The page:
heyang responded: 
20210922 
Forgot to mention version of Skyline, it is 21.1.0.146


Nick Shulman responded: 
20210922 
If you train an mProphet model, and use the model to pick peaks ("Refine > Reintegrate"), then you can find the "Detection ZScore" and Detection Q Value" in the document grid.
There are other scenarios where you might get a qvalue in there without using an mProphet model. For instance, if you have an EncyclopeDIA library, Skyline will read the score from the .elib file and display that value in the "Detection Q Value" column.
The Zscore has something to do with number of standard deviations. For this reason, it is a very simple formula to go from the Zscore to the pvalue (or maybe it's a simple formula to go from Zscore to qvalue I can't remember). Like a zscore of 2 corresponds to the 95% confidence interval which means a pvalue of 0.95. (I might have even gotten those example numbers wrong).
Yes, you can delete the redundant library. Skyline looks in the redundant library in order to give you a choice of spectra to look at in the Library Match window. Skyline only ever looks at the "best" spectrum when deciding which transitions to add to the document, and the best spectrum is stored in the regular .blib file. If you delete the .redundant.blib file, the only place you will notice a difference is the Library Match window.
 Nick 

Brendan MacLean responded: 
20210922 
Yes, you can easily calculate an unadjusted p value from a z score. In R, the function to use is pnorm(). So, as described by Nick, a range of +/ 2 SDs is roughly a 95% confidence interval with 2.5% of the distribution below 2 and above 2.
You can see that with pnorm() as follows:
> pnorm(2)
[1] 0.9772499
> pnorm(2)
[1] 0.02275013
Though, +/ 1.96 is closer to the true value:
> pnorm(1.96)
[1] 0.9750021
> pnorm(1.96)
[1] 0.0249979
However, with multiple hypothesis testing like mProphet it is not generally acceptable to mention the unadjusted p value. Instead, you want the q value, which is an "adjusted p value" meaning that it refers to the falsediscovery rate of the entire set, while the unadjusted p value is only acceptable to use in a controled experiment with a single welldefined test.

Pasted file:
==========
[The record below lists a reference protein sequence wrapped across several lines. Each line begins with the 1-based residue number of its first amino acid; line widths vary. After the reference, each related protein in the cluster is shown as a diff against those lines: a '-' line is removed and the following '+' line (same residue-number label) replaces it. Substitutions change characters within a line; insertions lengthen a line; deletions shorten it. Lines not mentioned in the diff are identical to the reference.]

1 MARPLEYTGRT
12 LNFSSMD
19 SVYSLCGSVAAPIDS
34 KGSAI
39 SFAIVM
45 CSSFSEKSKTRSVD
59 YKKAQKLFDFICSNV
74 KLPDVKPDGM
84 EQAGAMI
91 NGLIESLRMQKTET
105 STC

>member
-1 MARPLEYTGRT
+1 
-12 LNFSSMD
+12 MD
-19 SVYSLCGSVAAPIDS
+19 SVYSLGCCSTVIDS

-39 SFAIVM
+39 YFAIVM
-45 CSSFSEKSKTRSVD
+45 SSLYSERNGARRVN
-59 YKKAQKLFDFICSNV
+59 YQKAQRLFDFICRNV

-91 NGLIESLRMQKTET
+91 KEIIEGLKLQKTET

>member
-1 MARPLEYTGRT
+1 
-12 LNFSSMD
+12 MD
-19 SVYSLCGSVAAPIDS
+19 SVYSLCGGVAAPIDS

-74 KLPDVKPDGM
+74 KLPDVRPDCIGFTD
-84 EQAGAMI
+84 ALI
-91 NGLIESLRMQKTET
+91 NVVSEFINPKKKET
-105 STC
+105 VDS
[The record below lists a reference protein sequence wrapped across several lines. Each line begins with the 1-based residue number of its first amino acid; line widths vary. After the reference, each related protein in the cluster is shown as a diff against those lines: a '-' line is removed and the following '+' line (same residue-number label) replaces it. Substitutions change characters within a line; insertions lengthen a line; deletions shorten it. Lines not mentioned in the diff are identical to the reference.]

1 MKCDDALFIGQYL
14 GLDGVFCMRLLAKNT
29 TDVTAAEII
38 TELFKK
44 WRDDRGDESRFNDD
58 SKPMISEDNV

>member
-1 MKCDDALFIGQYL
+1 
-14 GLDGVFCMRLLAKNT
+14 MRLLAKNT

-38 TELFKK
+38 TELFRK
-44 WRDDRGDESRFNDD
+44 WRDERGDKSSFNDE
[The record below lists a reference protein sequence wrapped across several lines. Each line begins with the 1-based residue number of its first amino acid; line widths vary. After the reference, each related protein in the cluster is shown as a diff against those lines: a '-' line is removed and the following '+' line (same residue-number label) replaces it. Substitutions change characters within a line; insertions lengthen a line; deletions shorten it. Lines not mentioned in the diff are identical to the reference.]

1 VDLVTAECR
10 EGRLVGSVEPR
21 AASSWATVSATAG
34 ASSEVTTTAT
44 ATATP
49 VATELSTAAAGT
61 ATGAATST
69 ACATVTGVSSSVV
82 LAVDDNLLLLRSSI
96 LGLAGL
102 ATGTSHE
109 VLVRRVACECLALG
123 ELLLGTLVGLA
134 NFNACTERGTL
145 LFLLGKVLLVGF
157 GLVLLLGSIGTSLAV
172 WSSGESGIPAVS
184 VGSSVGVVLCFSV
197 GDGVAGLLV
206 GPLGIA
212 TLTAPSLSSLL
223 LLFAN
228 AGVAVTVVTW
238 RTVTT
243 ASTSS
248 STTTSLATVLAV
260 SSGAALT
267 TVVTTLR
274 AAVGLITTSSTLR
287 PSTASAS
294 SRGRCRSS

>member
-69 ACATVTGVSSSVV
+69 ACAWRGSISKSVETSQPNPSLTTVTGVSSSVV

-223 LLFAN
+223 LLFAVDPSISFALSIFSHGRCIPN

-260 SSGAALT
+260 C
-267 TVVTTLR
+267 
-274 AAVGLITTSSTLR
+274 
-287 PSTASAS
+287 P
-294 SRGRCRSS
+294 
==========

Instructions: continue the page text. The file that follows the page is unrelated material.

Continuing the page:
So, you really want to use the "Detection Q Value" and "Detection Z Score" and avoid talking about the p value you can easily get from pnorm(Detection Z Score).
Hope this makes sense and helps to clarify Nick's response.
Brendan
P.S.  The redundant library can also give you the ability to add to an existing spectral library. Whereas, if you only have the nonredundant library that is a fixed artifact to which you cannot add new data. I agree with Nick, though, that in many cases you don't really care about the uses of the redundant library and you can delete it without harmful impact. 

heyang responded: 
20210922 
Thank you, Nick.
I also have another question about retention time calibration. In attached Skyline menu file which suggest use ms/ms ID time from DDA data (page 15). Is this good enough or we need to do rt calibration for every time?
Thanks,
Heyi 


heyang responded: 
20210922 
Thank you very much, Brendan for your explanation. Heyi 

heyang responded: 
20210924 
Hi Brendon and Nick,
More question about Detection Q value and Z score. Do you have detailed instruction about these two score for beginner? For a beginner to quick check their data, what are threshold of values for 2 scores? For Z score, 3 and 3 are the same significant? Also I processed 30 samples in a batch mode. Looks same peptide from different sample have same Q value, but different Z score. Is this right?
Best,
Heyi